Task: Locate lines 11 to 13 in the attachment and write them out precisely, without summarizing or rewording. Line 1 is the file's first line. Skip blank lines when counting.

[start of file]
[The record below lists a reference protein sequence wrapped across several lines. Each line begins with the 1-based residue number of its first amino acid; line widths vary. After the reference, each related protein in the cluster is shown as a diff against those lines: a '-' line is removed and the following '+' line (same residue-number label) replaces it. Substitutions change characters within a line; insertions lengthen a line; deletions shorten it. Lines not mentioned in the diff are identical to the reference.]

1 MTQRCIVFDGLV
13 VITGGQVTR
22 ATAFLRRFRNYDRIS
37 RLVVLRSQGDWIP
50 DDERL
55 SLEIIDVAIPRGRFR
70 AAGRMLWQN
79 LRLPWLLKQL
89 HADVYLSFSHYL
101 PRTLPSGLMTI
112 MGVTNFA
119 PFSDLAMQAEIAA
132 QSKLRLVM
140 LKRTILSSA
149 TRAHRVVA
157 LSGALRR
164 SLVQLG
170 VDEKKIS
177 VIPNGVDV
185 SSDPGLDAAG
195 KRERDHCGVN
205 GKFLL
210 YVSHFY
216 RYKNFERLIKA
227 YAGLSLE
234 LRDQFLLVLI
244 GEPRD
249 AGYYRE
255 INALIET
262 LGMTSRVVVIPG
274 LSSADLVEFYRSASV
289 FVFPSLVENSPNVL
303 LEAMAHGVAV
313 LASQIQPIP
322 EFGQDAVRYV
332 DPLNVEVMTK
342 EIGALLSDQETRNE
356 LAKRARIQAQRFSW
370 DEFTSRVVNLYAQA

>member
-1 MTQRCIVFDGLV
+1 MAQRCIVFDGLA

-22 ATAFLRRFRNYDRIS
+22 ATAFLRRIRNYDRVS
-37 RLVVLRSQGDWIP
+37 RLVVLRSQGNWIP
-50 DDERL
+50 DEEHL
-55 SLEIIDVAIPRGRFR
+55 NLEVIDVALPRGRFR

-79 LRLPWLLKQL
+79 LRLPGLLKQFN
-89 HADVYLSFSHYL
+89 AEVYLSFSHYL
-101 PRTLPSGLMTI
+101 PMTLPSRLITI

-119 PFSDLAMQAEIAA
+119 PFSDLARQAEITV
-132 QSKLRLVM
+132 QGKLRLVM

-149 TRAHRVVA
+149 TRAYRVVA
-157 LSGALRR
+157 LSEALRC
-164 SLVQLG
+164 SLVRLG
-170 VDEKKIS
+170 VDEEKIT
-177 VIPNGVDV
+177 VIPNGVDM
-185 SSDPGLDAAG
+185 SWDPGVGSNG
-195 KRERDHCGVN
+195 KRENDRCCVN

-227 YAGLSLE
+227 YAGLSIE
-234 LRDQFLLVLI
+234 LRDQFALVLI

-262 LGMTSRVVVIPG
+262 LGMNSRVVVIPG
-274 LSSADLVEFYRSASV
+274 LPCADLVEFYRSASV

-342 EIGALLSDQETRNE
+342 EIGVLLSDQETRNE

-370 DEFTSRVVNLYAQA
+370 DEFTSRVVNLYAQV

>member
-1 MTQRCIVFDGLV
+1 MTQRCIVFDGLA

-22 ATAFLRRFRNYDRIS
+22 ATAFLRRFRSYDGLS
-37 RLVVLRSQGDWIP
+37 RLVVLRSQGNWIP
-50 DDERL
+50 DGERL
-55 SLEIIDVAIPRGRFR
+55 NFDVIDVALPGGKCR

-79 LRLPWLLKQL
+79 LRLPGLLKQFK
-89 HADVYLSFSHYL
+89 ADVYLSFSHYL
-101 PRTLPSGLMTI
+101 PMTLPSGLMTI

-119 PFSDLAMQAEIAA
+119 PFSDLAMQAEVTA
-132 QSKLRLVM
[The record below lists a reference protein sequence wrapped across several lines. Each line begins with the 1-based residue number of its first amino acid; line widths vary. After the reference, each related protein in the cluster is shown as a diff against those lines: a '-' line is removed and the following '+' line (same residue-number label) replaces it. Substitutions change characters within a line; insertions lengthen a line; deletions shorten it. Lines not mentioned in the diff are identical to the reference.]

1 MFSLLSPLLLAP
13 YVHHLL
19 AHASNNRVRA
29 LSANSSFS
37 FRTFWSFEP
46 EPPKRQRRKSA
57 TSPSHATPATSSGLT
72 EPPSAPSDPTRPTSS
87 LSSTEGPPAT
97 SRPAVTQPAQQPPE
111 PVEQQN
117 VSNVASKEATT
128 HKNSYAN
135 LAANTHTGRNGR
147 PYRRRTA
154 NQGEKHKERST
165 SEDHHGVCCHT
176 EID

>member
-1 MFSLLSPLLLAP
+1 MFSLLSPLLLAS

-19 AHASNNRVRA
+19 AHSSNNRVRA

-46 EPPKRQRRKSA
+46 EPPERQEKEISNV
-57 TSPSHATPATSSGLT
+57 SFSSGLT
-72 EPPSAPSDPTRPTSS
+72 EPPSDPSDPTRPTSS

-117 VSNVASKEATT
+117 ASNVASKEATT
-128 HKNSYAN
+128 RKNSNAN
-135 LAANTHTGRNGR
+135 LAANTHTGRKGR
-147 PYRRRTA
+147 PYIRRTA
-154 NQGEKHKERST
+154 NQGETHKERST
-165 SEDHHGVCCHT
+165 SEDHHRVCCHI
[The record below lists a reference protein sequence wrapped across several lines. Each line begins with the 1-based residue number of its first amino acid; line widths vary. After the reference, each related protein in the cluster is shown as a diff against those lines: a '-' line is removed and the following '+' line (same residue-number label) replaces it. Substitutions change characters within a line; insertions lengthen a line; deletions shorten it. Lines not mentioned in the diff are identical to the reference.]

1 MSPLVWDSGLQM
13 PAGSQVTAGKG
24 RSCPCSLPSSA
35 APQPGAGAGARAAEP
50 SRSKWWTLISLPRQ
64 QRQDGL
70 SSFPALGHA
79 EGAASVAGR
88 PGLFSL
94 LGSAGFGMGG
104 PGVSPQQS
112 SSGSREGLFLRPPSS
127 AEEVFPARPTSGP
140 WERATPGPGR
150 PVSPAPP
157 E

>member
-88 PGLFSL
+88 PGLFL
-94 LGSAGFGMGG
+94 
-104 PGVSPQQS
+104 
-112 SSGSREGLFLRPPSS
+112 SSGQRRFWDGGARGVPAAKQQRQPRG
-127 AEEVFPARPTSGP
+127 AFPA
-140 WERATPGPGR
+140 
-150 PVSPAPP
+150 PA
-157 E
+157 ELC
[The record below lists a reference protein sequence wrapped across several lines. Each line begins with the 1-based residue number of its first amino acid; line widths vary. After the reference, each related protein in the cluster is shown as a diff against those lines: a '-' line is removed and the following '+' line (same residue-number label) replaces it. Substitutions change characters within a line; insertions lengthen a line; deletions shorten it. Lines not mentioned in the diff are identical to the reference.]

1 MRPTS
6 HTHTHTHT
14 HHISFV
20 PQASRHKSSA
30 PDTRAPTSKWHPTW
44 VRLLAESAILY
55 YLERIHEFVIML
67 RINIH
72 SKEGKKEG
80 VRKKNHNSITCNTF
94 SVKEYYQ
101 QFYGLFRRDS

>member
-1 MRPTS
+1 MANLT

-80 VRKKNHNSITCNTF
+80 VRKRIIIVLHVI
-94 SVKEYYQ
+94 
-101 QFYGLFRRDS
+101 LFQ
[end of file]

101 PRTLPSGLMTI
112 MGVTNFA
119 PFSDLAMQAEIAA